The petition failed to set forth a cause of action against the defendant, and the trial judge did not err in sustaining the general demurrer.
On November 20, 1948, Shirley Cooper was injured when she was struck by a truck owned by the Cochran Oil Company, at the time and place of the injury being driven with the permission of the owner by Raymond Purser for his use and the use of Lewis Purser. Suit was brought against Raymond Purser and Lewis Purser and a judgment was obtained against them in the sum of $7,500. This judgment is the basis of the present action brought by Shirley Cooper, through her father as next friend against the Glens Falls Indemnity Company. In addition to the above it is alleged that the defendant had, prior to the injury sustained by the plaintiff, issued a liability insurance policy to the Cochran Oil Company, a copy of which was attached to the petition and which included a clause that the contract of insurance covered any person using the automobile with the permission of the owner. The insurance policy included a provision that, before any action would lie against the insurance company, the insured must have complied with all the provisions of the policy. The petition alleged that the insured had complied with all the provisions of the policy, except for the reasons thereinafter set forth they did not forward to the insurance company the petition and process served upon them in the action in which the judgment for $7,500 was obtained against Raymond Purer and Lewis Purser. The reason thereinafter set forth as to why the petition and process was not forwarded to the insurance company was that an insurance adjuster sent by the insurance company to investigate the collision in which the plaintiff was injured orally informed the "Pursers" that the insurance company was in complete charge of the matter, that the said "Pursers" had nothing to worry about in connection with the injury and that they need not further concern themselves about the matter. It was further alleged that the exact time of the conversation referred to above was not known, but that it was after the accident and before the suit was brought by the plaintiff. Judgment in the sum of $7,500 was prayed for. The defendant filed general demurrers to the petition as finally amended which were sustained by the trial court and it is to this judgment that the plaintiff excepts.
The defendant insurance company, in support of its general demurrer that the petition did not set forth a cause of action against it, argues that the policy contained a provision that all of the conditions precedent must have been complied with before an action would lie against it, and that the petition shows on its face that the provision that, "If claim is made or suit is brought against the insured, the insured shall immediately for ward to the company every demand, notice, summons or other process received by him or his representative," was not complied with. The plaintiff contends that the statement of the adjuster quoted in the petition amounted to a waiver of the provision of the policy quoted above. Accordingly, the question here for decision is whether or not a claims adjuster for an insurance company by making the statement to the insured that "It [the insurance company] was in complete charge of the matter, that the said Pursers had nothing to worry about in connection with the injury and that they need not further concern themselves about the matter," would waive a requirement in the policy of insurance that all notices of suits, etc., be forwarded to the company immediately upon the receipt of same by the insured.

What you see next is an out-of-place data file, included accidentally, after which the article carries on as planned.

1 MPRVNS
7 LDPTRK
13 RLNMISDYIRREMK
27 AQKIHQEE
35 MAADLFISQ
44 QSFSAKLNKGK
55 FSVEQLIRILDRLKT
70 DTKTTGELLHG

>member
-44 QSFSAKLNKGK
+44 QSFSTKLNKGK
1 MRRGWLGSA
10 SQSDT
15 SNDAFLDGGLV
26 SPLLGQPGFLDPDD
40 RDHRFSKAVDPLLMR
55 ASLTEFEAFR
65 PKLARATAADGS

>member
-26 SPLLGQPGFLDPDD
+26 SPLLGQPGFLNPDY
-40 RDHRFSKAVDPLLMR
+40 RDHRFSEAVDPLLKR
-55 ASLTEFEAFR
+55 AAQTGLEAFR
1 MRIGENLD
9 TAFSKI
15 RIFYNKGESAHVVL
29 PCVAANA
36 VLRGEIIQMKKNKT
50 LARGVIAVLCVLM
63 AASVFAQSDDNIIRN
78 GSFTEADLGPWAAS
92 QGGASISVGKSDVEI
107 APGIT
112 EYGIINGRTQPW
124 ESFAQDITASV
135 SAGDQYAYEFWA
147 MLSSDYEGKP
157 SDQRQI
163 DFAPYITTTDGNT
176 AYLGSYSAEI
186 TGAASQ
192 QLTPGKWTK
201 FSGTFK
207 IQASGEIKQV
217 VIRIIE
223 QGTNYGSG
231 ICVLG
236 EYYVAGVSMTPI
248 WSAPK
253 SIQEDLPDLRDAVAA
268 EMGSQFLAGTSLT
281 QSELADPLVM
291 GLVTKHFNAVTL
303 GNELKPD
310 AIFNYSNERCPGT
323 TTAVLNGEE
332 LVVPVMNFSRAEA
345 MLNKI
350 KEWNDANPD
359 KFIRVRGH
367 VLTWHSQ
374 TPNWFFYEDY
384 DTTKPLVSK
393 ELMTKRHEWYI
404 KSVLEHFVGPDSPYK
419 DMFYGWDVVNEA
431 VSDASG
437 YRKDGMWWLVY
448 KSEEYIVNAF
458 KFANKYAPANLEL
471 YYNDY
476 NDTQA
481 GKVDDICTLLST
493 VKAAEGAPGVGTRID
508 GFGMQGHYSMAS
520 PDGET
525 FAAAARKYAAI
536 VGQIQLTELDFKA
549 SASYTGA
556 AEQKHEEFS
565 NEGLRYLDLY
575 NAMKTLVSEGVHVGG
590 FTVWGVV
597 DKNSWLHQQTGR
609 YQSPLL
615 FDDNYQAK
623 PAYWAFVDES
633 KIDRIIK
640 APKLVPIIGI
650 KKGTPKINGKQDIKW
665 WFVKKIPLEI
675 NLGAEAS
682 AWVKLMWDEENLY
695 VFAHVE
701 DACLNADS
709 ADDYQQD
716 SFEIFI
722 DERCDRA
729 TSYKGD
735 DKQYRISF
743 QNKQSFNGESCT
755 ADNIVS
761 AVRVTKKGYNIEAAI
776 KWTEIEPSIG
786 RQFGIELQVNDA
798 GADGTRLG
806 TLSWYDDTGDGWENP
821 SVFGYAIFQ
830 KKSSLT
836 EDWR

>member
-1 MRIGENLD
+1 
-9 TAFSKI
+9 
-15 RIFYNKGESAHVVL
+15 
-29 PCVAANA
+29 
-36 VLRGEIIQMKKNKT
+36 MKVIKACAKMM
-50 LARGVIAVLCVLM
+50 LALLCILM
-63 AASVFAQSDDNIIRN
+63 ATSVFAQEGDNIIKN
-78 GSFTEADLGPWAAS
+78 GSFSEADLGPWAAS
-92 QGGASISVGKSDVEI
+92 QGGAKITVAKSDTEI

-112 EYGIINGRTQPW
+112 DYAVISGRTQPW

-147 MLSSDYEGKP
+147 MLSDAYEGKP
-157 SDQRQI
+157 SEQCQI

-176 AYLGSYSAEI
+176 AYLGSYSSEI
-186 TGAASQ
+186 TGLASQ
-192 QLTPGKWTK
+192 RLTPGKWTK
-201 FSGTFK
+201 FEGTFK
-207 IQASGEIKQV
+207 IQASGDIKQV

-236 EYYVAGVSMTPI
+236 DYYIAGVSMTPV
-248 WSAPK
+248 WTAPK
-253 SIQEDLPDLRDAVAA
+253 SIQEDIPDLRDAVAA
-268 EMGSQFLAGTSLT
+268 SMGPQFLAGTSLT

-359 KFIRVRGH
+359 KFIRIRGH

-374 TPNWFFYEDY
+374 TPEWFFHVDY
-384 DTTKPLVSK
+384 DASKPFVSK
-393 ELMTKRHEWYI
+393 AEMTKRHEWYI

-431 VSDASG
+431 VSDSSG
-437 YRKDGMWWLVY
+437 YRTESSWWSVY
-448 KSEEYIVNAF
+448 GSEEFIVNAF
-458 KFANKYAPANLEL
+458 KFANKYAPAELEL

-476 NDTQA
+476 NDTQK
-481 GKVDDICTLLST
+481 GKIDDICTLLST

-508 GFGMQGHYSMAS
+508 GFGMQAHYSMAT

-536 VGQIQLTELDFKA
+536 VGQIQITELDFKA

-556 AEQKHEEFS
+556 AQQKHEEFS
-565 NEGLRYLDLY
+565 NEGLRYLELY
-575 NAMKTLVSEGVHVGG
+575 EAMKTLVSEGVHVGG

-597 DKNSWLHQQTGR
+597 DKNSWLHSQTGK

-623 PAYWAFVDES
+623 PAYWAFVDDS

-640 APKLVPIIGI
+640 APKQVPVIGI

This court and the Supreme Court has on many occasions held that by a refusal to pay a claim on an insurance policy an insurance company thereby waives the necessity for compliance with the preliminary conditions of the policy. German-American Ins. Co. v. Davidson, 67 Ga. 11; Merchants' & Mechanics' Ins. Co. v. Vining & Bro., 68 Ga. 197, 199; New Zealand Fire Ins. Co. v. Brewer, 29 Ga. App. 773, 775 (116 S. E. 922), and cases cited. Code 56-831. These courts have just as consistently held that compliance with policy provisions with respect to notice and proof of loss are conditions precedent to recovery. Graham v. Niagara Fire Ins. C., 106 Ga 840 (32 S. E. 579); Metropolitan Life Ins. Co. v. Fields, 53 Ga. App. 76 (184 S. E. 752), and cases cited.
Although, as set forth above, an adjuster can by his actions, in some cases waive the necessity for an insured to comply with certain conditions precedent to an action against the insurance company, none of these cases apply to the case here before the court. Construing the statement in the pleadings most strongly against the pleader, as must be done on demurrer, the statement attributed to the adjuster was nothing more than a few words of assurance that they (the Pursers) were covered by liability insurance, and that should any action be instigated against them the insurance company would defend such action under the provisions of the policy. The pleadings show that the provisions of the policy which must be complied with before an action can be brought against the insurance company were not complied with, and therefore, the trial court did not err in sustaining the general demurrer to the petition on the ground that the petition did not set forth a cause of action against the defendant.
Judgment affirmed. Felton, C. J., and Quillian, J., concur.